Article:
Down in the Catacombs

June 17, 2016


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Helleborus is the latest emanation of Jerred & Wyatt Houseman. You may have caught our review of another work of this Colorado duo this year in Akhenaten's Incantations Through the Gates of Irkalla.  But Helleborus forgoes the strong Middle Eastern influences for straight doomy black metal.  The project is named for a deadly winter flower, which is fitting of the insiduous chill held within these songs.  Says Wyatt, “We've always had a vision for the type of black metal project Helleborus would be. We wanted to explore and deliver a darker and yet more romantic side of black metal. There is an unknown side of metal that is masculine and powerful, yet sensual and respectful; controlled chaos."

The Carnal Sabbath took me a little time to settle in, but with each listen the shadows around me seemed to converge and take firm hold.  It is a slow and foreboding bit of black metal that takes its time to build its atmosphere.  Listening to the opening track, "Helleborus Back," is like entering a moist, cobweb-ridden catacombs with only a few torches and the croak of ominous voices echoing down the tunnels to guide the way. Helleborus lure you into a trance with grim hooks for several minutes only to erupt into sudden bouts of blastbeats and shredding, high-pitched guitars.


At almost an hour long, and given the lengths of some of these tracks, it is beneficial that the brothers Housemann have these strengths in songwriting.  The duo clearly understands dynamics and pacing.  Tracks like "Coils" develop a great head-bobbing vibe and carry it on just long enough before it becomes boring and then will change things up with the drumming and ramp up the tremolos.  Then they'll throw in something completely different, like the fabulous "Edge of Black Waters" that sounds more like an 80's heavy metal power ballad combined with harsh black metal vocals.  This is definitely a track I could see people like Fenriz and Tom G. Warrior talking about.  And you gotta love that main hook and pyschodelic 70's solo.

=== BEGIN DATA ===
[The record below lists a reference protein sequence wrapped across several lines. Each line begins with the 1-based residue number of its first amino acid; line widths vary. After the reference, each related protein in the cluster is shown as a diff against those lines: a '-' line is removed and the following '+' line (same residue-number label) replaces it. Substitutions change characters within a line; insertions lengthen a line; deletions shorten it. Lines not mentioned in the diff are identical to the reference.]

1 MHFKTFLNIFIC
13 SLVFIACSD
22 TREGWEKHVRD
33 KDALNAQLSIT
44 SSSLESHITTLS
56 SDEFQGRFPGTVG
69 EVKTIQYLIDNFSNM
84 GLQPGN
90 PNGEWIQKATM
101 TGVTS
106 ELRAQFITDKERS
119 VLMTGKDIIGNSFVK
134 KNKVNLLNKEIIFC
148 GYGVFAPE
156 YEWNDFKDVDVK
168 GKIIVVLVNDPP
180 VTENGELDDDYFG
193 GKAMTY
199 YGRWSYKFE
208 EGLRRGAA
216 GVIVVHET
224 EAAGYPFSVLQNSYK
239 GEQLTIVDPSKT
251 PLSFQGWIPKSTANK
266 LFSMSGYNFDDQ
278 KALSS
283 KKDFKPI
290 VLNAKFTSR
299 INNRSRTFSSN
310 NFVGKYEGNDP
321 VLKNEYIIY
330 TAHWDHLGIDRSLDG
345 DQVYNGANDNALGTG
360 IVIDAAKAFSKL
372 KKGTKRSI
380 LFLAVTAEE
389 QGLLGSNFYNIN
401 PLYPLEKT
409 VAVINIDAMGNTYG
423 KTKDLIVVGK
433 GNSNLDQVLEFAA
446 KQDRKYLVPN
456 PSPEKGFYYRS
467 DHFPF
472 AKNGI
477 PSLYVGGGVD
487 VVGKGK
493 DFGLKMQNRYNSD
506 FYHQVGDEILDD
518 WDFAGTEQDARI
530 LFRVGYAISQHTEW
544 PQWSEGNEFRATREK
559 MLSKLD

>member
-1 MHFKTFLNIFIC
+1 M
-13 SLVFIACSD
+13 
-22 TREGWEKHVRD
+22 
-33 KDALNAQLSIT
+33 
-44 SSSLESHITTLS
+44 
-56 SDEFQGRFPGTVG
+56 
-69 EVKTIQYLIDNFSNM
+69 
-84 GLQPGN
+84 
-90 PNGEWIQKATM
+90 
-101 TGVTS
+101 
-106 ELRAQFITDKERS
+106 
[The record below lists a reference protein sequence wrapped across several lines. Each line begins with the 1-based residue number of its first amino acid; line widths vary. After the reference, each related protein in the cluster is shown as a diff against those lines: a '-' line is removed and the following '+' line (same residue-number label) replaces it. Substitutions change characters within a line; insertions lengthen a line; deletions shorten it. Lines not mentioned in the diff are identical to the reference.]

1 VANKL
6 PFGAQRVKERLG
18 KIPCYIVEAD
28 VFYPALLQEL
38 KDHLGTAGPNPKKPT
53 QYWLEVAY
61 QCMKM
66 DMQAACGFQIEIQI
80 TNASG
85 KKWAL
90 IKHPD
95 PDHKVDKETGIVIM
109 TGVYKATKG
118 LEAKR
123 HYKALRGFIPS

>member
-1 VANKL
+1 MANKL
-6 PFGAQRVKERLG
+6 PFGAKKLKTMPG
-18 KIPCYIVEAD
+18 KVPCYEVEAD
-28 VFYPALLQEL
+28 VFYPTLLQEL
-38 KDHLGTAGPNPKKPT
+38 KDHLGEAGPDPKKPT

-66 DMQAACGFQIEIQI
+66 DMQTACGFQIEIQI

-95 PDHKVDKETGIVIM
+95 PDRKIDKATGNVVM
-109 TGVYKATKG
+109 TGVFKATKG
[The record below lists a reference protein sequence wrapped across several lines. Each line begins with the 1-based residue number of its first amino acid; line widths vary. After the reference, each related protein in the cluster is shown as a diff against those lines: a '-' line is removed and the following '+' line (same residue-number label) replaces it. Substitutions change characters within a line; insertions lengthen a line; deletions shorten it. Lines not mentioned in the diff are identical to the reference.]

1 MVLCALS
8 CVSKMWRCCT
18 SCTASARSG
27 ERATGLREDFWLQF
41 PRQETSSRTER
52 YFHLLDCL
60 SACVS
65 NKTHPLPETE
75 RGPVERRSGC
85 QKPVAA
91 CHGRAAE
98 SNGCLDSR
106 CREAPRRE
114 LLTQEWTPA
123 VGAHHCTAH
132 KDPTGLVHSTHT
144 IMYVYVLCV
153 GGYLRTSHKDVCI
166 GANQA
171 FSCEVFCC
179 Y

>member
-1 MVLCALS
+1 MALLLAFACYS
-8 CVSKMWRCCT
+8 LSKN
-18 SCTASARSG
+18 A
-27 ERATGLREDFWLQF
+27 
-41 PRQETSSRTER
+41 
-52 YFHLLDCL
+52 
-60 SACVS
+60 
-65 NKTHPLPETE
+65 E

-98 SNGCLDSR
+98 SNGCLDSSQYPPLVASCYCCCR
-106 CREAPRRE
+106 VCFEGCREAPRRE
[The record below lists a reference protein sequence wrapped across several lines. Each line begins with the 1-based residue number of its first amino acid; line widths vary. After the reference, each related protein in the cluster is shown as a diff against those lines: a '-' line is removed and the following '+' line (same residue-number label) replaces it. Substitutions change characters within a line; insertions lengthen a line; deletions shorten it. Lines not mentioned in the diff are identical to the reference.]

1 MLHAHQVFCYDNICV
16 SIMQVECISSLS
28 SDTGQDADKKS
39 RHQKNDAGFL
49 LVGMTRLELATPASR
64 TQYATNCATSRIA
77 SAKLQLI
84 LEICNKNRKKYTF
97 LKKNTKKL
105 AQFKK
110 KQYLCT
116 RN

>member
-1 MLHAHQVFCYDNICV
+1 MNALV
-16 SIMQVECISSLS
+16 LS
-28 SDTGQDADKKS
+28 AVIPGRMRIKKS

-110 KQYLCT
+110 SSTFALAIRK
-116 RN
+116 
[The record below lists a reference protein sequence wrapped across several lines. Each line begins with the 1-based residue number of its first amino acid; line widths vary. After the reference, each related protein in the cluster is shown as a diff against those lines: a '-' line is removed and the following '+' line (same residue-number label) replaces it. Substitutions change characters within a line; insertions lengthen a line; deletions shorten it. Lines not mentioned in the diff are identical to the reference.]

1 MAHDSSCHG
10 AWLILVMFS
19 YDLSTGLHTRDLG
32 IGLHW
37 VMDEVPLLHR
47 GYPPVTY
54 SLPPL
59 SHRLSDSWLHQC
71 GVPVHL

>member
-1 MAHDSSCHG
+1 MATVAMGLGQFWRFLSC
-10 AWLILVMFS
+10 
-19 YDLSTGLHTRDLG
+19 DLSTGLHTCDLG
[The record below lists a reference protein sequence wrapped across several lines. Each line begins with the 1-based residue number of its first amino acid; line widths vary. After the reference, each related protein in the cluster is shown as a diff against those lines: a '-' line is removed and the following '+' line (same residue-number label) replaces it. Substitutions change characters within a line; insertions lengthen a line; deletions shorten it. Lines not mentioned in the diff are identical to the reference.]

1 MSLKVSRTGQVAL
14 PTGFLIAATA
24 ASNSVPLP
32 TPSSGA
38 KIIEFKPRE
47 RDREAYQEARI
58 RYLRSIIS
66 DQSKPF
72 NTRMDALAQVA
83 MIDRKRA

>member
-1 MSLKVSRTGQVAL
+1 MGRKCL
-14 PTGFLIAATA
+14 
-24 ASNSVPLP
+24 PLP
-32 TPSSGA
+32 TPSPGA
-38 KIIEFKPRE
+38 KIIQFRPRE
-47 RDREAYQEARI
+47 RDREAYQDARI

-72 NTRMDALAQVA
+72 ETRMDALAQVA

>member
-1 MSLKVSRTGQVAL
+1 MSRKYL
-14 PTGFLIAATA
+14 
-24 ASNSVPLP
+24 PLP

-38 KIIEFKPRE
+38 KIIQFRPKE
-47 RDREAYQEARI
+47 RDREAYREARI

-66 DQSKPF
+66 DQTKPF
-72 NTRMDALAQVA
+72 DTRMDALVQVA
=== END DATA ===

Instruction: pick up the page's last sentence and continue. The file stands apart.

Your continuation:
So The Carnal Sabbath is a bit of a grower, or at least it was for me.  But once it gets its coils (harhar) around you, I doubt you will be going anywhere.  The Housemans continue to prove that they are not only extremely industrious in the amount of material they can put out in a short amount of time, but that they have the talent and know-how to back it up.  Furthermore, they are stylistic chameleons whose variety of styles and influences are likely to keep future releases fresh and exciting.  The album releases today, June 17, 2016 via Satantha Records and Black Plague Records.  It has been recommended for fans of Satyricon, Necorphobic, and Belphegor to name a few.